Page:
Car seat safety is a hot topic, as it should be. I spoke with Marie Crew, the Director of Safe Kids Alabama, about the top six mistakes she sees around car seats. Before going into these, Marie emphasized a few basics, such as the fact that parents need to be their own advocates. Every car seat has vital information included in the stickers on the seat, the manual included in the box, and on the manufacturer’s website. By familiarizing themselves with these things, parents can learn what they need to keep their children safe in that seat, since car seats vary greatly.
Car Seat Safety :: Six Common Mistakes
1) Children are either unrestrained or in inappropriate seats.
The emergency department at Children’s of Alabama still sees unrestrained kids come through. This includes children who are strapped into car seats but whose seats aren’t strapped into the vehicle. It’s also vital for children to be in a seat rated for their size. Infants outgrowing bucket seats but being kept in them for convenience is an unsafe practice Safe Kids Alabama sees regularly.
2) Children are turned forward facing too soon.
There are reasons it is recommended that children under two years old are kept rear facing, and the true recommendation is to keep children facing that way as long as their seats allow it. In an accident, the impact to a child who is rear facing is absorbed by the car seat, whereas a forward-facing child is jerked forward, causing a larger impact on the head, neck, and spine.
3) Parents still use car seat anchors once the child surpasses the weight limit.
Car seat anchors are great, but there is a point where they aren’t enough. Each seat is rated differently, but here’s an example: A seat may say the anchors have a 65 lb. weight limit, which includes the seat and the child. In the case of a crash, the child who is past the weight limit is not well protected. Instead, the car seat should be installed with the seat belt, and if forward facing, use the tether strap as well.
Speaking of the tether system, always use the tether that goes over the back of the seat with the seat belt to attach the car seat to the vehicle when forward facing. Adding the tether decreases forward head movement by 4-6 inches in a crash. That’s a very significant number, especially when talking about young children.
4) Children are graduated to a seat belt too soon.
Seat belts are designed for adults. As much as children may fight boosters and as much as parents may consider them an inconvenience, the fact that seat belts aren’t made for children can’t be ignored. Marie shared with me the critical problems she sees when children are in seat belts too early.
Without a booster, a chest strap cuts across a child’s neck. The discomfort causes the child to move the strap behind, causing the lap belt to move up the stomach. In a crash, the lap belt causes internal injuries because of the force. A child may look fine at the scene, but these injuries can bleed out, creating a very dangerous situation. In other cases, children can be ejected from an adult seat belt.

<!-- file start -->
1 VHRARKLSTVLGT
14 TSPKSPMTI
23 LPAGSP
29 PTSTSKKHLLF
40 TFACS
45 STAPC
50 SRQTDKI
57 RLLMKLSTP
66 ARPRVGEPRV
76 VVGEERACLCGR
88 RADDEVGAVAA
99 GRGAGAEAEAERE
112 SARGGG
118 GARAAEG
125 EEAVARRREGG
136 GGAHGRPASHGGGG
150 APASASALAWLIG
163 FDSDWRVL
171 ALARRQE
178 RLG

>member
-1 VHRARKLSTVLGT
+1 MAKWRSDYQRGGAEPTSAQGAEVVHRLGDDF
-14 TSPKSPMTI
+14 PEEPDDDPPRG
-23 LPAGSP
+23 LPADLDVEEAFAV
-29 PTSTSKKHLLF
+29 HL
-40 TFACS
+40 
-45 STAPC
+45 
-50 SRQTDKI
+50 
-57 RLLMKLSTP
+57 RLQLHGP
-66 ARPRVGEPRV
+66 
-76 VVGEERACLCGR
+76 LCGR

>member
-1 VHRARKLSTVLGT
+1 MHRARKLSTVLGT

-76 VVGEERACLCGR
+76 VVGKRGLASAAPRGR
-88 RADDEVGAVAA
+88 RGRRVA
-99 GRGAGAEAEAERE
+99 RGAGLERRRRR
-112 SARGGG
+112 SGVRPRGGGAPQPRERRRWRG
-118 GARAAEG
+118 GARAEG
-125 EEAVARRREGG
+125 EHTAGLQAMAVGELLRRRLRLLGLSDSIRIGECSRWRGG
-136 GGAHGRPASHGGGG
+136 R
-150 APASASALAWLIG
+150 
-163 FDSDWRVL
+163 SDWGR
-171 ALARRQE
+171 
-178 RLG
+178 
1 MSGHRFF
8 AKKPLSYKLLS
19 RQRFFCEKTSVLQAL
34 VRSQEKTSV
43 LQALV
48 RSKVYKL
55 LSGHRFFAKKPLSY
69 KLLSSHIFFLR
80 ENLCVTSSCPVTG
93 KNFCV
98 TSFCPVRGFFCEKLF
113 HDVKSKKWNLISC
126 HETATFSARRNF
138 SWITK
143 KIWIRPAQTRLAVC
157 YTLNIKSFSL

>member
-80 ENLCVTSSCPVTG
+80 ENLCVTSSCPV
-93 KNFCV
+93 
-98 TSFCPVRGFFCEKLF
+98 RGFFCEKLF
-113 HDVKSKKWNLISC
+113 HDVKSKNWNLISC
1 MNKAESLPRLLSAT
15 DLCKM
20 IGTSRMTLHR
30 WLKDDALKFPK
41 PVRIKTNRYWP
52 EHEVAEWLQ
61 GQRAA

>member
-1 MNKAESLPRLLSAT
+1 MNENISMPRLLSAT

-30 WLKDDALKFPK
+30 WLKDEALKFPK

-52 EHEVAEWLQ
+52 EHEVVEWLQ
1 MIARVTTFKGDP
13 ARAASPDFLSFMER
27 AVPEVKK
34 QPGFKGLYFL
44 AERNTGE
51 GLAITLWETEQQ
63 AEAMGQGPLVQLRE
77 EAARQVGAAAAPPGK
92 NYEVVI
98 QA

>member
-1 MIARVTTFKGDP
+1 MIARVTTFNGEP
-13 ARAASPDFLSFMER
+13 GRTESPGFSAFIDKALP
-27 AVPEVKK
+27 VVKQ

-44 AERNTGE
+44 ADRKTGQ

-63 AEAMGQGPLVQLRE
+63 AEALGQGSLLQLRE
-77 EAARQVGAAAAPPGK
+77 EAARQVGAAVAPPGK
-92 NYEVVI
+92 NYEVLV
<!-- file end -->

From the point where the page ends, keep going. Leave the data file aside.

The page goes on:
Repeat: Seat belts are designed for adults. Don’t skip the booster.
5) Parents don’t wear seat belts.
Teaching children that seat belts protect them is a good thing. We must lead by example.
Current Alabama law requires everyone in a vehicle – including back seat passengers – to wear a seat belt.
6) The driver puts the child in an unsafe situation by driving distracted.
Distracted driving has become a major health risk in the United States, surpassing DUI as the leading cause of car accident deaths. Most people aren’t going to drink alcohol and then drive their children around. They will, however, strap their kids in the car and spend their time behind the wheel talking or texting. This simply isn’t fair to our children or to the others on the road. It is also important to lead by example since our children will one day be drivers themselves. If we want them to focus on the job of driving, we must do the same. (If you are struggling with the addiction of distracted driving, check out a BMC post on breaking the habit.)
It’s not about the car seat.
I did ask Marie about car seat recommendations. She said the seat that fits your car and your child and that you commit to using correctly each and every time is the seat for you. Pay attention to the expiration, and don’t buy a used seat unless you know its entire history. Car seat safety is about responsible use more than it’s about the brand, so get what works for you.
And if you have questions about the correct type car seat needed for your individual child or questions specific to your individual car seat and your vehicle, child passenger safety experts at Children’s of Alabama offers telephone consultations and virtual car seat education, while in-person car seat checks are on hold because of COVID-19 social distancing precautions. Virtual car seat education utilizes a merged reality technology that is available with any smart phone or table a caregiver has. Parents and caregivers can call 1-800-504-9768 or 205-638-9900 to speak with a certified Child Passenger Safety Technician at Safe Kids Alabama. The telephone consultations are offered Monday – Friday, 8:30 a.m. – 4:30 p.m. For more information, visit www.childrensal.org/ChildPassengerSafety.
One last reminder . . .
Children are at a heightened risk of heatstroke death in vehicles during the sweltering summer months, but they are never not at risk.. Never leave your child in a vehicle unattended for even a minute. Please use reminders to make sure a child is not accidentally left in a vehicle. Knowledge is Power :: National Heatstroke Prevention Day